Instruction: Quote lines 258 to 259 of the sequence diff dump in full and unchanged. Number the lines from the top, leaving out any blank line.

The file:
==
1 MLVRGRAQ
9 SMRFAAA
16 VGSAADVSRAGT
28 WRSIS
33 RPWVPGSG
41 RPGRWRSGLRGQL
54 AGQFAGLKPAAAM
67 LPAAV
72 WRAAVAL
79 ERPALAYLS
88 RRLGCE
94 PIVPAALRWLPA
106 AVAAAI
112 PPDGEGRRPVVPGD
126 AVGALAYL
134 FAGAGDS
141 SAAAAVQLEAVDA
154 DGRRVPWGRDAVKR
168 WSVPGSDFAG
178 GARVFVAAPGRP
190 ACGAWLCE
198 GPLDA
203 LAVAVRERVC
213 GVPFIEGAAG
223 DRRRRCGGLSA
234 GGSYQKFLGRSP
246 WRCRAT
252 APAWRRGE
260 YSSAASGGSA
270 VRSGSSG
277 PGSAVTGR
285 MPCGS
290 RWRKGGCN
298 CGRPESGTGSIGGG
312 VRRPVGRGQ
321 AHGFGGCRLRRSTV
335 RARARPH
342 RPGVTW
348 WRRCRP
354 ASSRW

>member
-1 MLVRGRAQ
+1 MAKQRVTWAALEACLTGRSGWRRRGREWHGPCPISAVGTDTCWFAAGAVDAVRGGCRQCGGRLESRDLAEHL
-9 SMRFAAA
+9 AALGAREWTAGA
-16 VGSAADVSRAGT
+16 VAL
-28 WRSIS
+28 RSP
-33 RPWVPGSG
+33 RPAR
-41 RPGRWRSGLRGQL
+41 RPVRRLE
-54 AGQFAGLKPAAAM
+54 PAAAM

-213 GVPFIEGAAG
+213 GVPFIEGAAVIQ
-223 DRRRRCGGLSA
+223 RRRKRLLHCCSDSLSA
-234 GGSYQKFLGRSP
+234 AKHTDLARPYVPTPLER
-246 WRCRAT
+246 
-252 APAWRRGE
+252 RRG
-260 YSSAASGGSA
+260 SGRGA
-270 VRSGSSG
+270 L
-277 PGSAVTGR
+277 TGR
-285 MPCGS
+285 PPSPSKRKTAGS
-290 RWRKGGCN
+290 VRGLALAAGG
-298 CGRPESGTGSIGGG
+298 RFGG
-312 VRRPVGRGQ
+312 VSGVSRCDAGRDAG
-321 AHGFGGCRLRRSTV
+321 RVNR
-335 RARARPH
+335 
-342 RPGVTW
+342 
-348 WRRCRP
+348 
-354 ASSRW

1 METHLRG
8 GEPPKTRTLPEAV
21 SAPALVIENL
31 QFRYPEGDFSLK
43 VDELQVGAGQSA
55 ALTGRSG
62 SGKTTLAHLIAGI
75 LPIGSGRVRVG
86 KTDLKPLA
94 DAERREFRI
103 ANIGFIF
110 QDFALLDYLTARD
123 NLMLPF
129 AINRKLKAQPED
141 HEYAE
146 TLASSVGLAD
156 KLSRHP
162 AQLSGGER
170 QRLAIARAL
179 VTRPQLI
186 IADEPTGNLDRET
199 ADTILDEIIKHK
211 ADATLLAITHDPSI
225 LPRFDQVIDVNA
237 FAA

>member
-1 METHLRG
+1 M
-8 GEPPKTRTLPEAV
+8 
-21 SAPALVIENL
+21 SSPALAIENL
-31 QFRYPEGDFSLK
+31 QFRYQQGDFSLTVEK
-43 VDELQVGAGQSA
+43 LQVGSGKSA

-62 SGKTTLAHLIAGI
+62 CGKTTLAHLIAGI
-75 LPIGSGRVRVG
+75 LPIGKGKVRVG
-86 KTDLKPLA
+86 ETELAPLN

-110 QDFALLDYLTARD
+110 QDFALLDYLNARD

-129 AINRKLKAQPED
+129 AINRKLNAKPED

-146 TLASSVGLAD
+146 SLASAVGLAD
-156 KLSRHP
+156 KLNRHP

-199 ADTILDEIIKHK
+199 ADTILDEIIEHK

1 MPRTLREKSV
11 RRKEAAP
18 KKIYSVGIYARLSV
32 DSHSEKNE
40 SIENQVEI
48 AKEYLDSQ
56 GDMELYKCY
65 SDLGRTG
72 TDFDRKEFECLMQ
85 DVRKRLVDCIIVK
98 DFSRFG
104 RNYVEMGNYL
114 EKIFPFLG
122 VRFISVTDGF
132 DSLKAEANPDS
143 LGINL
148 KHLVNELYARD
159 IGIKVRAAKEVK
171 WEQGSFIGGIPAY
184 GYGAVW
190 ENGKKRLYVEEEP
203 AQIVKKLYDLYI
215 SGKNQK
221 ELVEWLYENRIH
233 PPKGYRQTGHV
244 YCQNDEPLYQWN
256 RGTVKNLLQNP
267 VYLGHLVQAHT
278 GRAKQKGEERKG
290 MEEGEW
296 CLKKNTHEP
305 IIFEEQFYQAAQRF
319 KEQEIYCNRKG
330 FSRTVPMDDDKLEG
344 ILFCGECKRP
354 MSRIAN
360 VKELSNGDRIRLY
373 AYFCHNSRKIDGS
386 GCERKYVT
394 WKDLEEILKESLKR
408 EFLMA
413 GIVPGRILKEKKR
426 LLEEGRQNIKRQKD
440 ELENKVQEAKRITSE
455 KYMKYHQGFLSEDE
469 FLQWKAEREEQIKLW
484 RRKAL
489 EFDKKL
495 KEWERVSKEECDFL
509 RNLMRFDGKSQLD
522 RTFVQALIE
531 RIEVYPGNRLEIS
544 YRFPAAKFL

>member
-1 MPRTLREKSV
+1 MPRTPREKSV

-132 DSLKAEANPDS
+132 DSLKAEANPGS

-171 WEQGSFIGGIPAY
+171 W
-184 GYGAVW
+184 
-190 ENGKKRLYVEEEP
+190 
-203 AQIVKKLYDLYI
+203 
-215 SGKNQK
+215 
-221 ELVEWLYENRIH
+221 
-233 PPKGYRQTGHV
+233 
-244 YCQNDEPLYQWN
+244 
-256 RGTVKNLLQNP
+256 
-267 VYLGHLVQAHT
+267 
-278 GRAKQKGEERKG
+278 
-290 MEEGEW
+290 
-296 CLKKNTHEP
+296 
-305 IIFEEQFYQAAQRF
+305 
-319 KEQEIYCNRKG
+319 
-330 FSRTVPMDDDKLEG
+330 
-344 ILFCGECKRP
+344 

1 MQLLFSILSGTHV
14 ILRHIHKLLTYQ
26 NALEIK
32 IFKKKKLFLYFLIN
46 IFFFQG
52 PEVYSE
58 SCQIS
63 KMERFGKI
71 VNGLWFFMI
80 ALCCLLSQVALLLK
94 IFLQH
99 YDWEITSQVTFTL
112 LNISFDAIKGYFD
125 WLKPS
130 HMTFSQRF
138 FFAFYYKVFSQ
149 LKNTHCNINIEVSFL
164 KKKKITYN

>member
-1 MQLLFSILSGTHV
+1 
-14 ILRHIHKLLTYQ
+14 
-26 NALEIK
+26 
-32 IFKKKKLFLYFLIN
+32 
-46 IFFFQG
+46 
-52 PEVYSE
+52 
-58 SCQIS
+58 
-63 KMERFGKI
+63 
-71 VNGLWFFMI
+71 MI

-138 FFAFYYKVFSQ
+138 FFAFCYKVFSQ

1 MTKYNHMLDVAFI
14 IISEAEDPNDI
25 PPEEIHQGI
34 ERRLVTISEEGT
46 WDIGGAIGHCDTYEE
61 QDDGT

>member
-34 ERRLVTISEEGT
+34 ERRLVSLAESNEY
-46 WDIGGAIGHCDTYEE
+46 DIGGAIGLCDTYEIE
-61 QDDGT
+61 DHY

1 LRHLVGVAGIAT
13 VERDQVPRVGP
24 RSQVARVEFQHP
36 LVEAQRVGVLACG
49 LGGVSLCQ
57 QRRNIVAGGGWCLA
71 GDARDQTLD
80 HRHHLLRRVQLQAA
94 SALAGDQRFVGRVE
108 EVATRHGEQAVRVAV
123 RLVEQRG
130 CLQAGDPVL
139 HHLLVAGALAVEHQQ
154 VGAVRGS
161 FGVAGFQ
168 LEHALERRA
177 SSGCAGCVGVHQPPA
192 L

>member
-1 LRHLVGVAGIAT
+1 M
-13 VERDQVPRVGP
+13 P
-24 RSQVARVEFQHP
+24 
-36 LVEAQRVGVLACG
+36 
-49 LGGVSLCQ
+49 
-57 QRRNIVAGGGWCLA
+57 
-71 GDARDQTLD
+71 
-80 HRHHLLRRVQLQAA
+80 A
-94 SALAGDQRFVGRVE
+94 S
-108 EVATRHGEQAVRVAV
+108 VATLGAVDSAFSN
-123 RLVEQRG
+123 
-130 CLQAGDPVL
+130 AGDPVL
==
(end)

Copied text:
-32 IFKKKKLFLYFLIN
+32 